So we must shake off the compulsion to study old war stories. They offer scant lessons for confronting today's threats. Already working the problem 24/7, governments and businesses must take decisive new steps together for an era with few rules and fewer precedents.

We will not resign the standard perimeter defense and leave our virtual front doors open. But with belt-and-suspenders redundancy, we must add new moves to the old football-style defensive strategy.

Four specifics:

  • First, we need network security solutions that give complete visibility - so managers know every minute who's on the system, where they're located, and what they're accessing. Such software already exists and works well, but requires additional investment. There is little choice in a "bring your own device" world where work traffic is no longer confined to uniform, corporate-issued laptops.
  • Second, security systems have to do more than alert you to breaches. We're developing the built-in capability to pivot toward threats, isolate them, and "remediate" - that is, kill them and fix things fast. (The velocity of your intelligence-driven "kill chain" is the next big success metric in cybersecurity.) Next-phase security software will operate in constant learning mode, adapting to adversaries' strategies in real time.
  • Third, the good guys don't talk enough. Security systems collaborate more today, and we are smashing silo-style constraints that limit knowledge of bad actors. But we pay a high collective price because public and private actors alike share too little information. To play our best game we need statutory support from Washington for rapid information sharing between businesses and governments. We need legal, managed, mutually beneficial data-trading that inspires public confidence, not taxes it. Credit bureaus that help competing stores flag deadbeats are an apt analogy. President Obama's executive order promoting data exchange among security companies is a step in the right direction. But the Washington Post is right to warn, "[E]xecutive orders and new bureaucratic units are not enough. The country's cyber enemies... require a far more robust response than has been mounted so far."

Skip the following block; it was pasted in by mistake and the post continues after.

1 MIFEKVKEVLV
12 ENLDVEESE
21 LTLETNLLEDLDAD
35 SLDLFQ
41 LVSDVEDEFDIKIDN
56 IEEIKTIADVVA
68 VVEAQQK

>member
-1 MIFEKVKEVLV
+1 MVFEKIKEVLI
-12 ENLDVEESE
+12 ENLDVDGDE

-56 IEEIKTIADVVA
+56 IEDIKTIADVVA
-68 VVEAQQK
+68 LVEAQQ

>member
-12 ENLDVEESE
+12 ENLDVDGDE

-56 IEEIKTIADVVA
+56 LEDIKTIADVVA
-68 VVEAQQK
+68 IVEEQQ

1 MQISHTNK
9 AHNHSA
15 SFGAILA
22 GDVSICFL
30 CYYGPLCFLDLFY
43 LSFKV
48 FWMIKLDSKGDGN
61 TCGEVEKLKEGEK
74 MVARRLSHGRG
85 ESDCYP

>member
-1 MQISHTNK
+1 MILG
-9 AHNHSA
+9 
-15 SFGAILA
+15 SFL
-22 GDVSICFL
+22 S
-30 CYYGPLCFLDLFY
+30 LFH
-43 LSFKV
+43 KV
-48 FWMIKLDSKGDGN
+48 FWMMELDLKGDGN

• Fourth, we need a widespread culture shift. All users must take a measure of personal responsibility for data security. Our society has solved big issues from vehicle safety to containment of infectious diseases this way, and it's time for the security industry to promote a similar mindset in cyberspace. (You can equip a car with air bags and safety gadgets galore, but it's ultimately up to the driver to buckle up and drive safe.)

Real-time awareness, lightning remediation, collaboration, and responsible habits: the pillars of new-school security.

A great deal is at stake, more than the millions spent on data breach recovery, more than the hard-to-calculate brand damage victims suffer. Each fresh case is a new test of users' faith in the Internet-connected world. After 2014 it became old hat to warn all companies, with a dash of knowing glee, "You've been hacked!" - whether or not they know it. But a world seen as brimming with breaches and malware is no laughing matter. Unless we justify public confidence in the now virtually indispensable Internet, we face diminished trust, lost business opportunity, and a digital future that is a shadow of the promise.

Never leave the front door ajar. But when trouble plummets down your chimney, lurks in your hot water tank, and masquerades as the groceries you carry inside, you need more than a brawnier padlock. Security calls for intelligence, speed, and collaboration.